Back in 1988, Bayh made headlines across the country when, at 32, he became the nation's youngest governor. His record as a fiscal conservative and his youthful good looks -- even after he left the Indiana governor's mansion for the Senate in 1998 -- made him a perennial contender for the Democratic vice presidential nomination (Al Gore was said to have considered him as a runningmate, and Obama campaign manager David Plouffe wrote in his book that Bayh was a 'coin toss' away from the VP slot in 2008.)
But for whatever reason, Bayh was never able to make the jump out onto a national ticket. So now, according my source, he's heading back to the Hoosier state to run for governor once again when current Gov. Mitch Daniels (R) -- who has his own national chatter to contend with -- hits the two-term limit in 2012.
By then, the still-youthful-looking Bayh will be 56, far more seasoned than he was when he first ran for governor in '88. But my source said Democrats expect Bayh will run again as a fresh, independent voice, willing to go his own way when he has to. He set himself up for that message in his retirement address, where he attacked the current partisanship in the Senate as beyond the pale. The speech garnered Bayh public accolades from mainstream commentators and gave Bayh the reputation as a man who tells it like it is.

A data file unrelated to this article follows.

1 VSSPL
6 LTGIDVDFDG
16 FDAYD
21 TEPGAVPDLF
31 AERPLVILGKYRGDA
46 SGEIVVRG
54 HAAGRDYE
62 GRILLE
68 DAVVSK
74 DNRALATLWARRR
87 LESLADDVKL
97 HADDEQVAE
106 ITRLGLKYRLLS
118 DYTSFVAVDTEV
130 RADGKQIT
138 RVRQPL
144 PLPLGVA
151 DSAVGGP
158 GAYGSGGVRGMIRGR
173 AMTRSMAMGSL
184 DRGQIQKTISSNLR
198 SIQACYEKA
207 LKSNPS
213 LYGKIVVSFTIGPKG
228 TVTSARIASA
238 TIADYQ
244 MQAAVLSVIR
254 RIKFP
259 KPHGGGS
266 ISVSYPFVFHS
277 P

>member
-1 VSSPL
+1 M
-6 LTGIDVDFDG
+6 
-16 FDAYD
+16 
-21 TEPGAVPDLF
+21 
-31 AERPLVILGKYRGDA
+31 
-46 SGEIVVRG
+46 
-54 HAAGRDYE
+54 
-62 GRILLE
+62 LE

Bayh can likely leverage that into a run as an anti-establishment independent in reddish-purple Indiana. But obviously, there's a long way to go between now and then, and Bayh faces a crucial test with state Democrats this November before he can ask for their vote in 2012. When he dropped out of this year's Senate race, Bayh was ahead -- a ray of sunshine in a year that's not looking to bright for Democrats. Some state Democrats who were shocked and saddened when he dropped out, and worried that he was going to hand his seat to the GOP.
Bayh has tried to make nice with state Democrats since abandoning them in February. In March, he gave $1 million to Rep Brad Ellsworth, who's trying to hang on to Bayh's seat for the Democrats, and he's promised to work hard to help Ellsworth's campaign. An Ellsworth win would probably heal all the hearts Bayh broke when he dropped out of the race. That would go a long way toward setting Bayh up for another run for office.
In his retirement speech, Bayh was somewhat cryptic when it came to what he was going to do after he leaves the Senate, though he suggested that politics wasn't on the short list.
"I simply believe I can best contribute to society in another way," Bayh said at the time, "creating jobs by helping grow a business, helping guide an institution of higher learning, or helping run a worthy charitable endeavor."
But at the end of the speech, Bayh said he looked forward "to continuing to do my part to to meet the challenges we face." Bayh said he'd do it as a private citizen, but for a man who spend his life in office, it could be that going back to the beginning is the next logical step.
Bayh may have given his plans away earlier in the retirement speech -- before all the talk of private citizenship and working at a non-profit.
"I am an executive at heart," he said.